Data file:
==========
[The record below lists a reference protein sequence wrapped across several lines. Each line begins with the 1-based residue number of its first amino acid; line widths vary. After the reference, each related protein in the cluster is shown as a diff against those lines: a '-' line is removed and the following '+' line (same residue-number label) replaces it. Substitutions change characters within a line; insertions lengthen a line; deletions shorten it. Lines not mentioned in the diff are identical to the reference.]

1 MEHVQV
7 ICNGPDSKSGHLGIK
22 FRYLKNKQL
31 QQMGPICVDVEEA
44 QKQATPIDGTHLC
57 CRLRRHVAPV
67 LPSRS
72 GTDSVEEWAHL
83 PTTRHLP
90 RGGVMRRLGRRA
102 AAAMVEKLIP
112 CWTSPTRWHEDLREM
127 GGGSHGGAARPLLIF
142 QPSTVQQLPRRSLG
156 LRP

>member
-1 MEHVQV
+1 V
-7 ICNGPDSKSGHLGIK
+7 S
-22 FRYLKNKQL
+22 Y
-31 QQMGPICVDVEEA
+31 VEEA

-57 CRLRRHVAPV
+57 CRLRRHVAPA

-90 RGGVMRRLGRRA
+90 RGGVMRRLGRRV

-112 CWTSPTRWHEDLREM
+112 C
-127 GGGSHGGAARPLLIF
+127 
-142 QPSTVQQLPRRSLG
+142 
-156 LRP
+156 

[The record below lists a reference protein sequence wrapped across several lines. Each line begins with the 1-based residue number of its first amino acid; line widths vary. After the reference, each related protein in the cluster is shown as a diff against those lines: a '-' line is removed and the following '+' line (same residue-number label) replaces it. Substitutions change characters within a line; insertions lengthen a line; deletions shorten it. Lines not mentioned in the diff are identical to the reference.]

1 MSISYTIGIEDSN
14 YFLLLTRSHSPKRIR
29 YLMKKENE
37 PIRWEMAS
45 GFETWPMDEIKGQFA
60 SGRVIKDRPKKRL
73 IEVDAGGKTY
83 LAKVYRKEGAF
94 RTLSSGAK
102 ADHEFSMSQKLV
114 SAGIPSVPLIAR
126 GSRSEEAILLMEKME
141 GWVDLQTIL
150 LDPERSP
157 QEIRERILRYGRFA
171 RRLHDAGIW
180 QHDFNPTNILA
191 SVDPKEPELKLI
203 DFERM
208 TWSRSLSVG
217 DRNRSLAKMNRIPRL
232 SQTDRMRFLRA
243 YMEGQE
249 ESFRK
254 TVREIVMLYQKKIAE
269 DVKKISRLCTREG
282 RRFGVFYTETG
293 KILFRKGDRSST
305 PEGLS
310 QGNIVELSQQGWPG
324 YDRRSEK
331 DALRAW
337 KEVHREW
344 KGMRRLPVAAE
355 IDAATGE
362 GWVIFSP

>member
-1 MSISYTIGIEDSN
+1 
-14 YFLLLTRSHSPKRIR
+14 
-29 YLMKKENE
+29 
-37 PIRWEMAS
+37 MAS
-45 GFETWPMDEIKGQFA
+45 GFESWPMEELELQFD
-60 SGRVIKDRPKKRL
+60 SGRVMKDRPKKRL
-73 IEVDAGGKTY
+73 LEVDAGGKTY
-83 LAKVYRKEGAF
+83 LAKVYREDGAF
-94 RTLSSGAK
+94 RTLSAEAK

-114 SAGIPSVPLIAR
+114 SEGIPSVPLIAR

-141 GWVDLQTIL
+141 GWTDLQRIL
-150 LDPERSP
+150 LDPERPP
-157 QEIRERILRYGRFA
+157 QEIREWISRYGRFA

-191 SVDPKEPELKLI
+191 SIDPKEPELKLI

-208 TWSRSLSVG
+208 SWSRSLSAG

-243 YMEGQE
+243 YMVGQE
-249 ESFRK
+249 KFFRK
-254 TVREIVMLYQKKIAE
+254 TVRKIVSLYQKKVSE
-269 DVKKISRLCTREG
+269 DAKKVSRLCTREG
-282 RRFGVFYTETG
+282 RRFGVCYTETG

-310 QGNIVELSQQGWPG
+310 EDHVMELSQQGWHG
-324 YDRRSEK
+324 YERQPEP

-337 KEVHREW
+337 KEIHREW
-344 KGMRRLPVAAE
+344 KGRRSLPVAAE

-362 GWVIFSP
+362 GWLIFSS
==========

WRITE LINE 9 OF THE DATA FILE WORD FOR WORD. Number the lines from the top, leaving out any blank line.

72 GTDSVEEWAHL